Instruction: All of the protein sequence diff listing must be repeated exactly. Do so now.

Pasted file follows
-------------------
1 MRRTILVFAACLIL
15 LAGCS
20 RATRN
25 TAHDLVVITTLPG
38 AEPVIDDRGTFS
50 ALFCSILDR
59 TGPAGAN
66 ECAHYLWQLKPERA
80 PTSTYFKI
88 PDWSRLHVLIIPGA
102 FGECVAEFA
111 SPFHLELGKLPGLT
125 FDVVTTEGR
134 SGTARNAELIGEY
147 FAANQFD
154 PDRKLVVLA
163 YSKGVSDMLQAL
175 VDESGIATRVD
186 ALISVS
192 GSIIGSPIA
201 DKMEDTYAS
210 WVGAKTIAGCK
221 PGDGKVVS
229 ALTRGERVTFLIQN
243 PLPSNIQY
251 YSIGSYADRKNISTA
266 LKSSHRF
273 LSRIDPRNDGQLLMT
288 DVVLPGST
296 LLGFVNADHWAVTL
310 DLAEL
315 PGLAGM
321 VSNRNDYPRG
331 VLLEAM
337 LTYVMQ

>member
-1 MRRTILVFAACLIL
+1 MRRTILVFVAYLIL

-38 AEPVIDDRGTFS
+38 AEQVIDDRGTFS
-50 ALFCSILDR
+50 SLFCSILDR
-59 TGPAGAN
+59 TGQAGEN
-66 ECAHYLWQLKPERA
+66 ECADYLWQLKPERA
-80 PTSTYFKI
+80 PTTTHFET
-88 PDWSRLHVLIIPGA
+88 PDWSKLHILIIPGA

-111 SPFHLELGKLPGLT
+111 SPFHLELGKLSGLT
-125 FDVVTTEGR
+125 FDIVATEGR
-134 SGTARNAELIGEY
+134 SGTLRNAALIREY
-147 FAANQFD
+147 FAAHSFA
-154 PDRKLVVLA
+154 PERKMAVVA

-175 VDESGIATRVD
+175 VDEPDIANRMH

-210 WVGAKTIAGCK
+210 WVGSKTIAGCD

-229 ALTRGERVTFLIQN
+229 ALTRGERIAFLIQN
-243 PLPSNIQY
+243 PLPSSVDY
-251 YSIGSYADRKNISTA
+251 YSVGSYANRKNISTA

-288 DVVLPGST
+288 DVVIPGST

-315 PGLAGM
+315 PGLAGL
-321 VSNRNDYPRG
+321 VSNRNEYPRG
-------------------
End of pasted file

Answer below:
1 MRRTILVFAACLIL
15 LAGCS
20 RATRN
25 TAHDLVVITTLPG
38 AEPVIDDRGTFS
50 ALFCSILDR
59 TGPAGAN
66 ECAHYLWQLKPERA
80 PTSTYFKI
88 PDWSRLHVLIIPGA
102 FGECVAEFA
111 SPFHLELGKLPGLT
125 FDVVTTEGR
134 SGTARNAELIGEY
147 FAANQFD
154 PDRKLVVLA
163 YSKGVSDMLQAL
175 VDESGIATRVD
186 ALISVS
192 GSIIGSPIA
201 DKMEDTYAS
210 WVGAKTIAGCK
221 PGDGKVVS
229 ALTRGERVTFLIQN
243 PLPSNIQY
251 YSIGSYADRKNISTA
266 LKSSHRF
273 LSRIDPRNDGQLLMT
288 DVVLPGST
296 LLGFVNADHWAVTL
310 DLAEL
315 PGLAGM
321 VSNRNDYPRG
331 VLLEAM
337 LTYVMQ

>member
-1 MRRTILVFAACLIL
+1 MRRTILVFVAYLIL

-38 AEPVIDDRGTFS
+38 AEQVIDDRGTFS
-50 ALFCSILDR
+50 SLFCSILDR
-59 TGPAGAN
+59 TGQAGEN
-66 ECAHYLWQLKPERA
+66 ECADYLWQLKPERA
-80 PTSTYFKI
+80 PTTTHFET
-88 PDWSRLHVLIIPGA
+88 PDWSKLHILIIPGA

-111 SPFHLELGKLPGLT
+111 SPFHLELGKLSGLT
-125 FDVVTTEGR
+125 FDIVATEGR
-134 SGTARNAELIGEY
+134 SGTLRNAALIREY
-147 FAANQFD
+147 FAAHSFA
-154 PDRKLVVLA
+154 PERKMAVVA

-175 VDESGIATRVD
+175 VDEPDIANRMH

-210 WVGAKTIAGCK
+210 WVGSKTIAGCD

-229 ALTRGERVTFLIQN
+229 ALTRGERIAFLIQN
-243 PLPSNIQY
+243 PLPSSVDY
-251 YSIGSYADRKNISTA
+251 YSVGSYANRKNISTA

-288 DVVLPGST
+288 DVVIPGST

-315 PGLAGM
+315 PGLAGL
-321 VSNRNDYPRG
+321 VSNRNEYPRG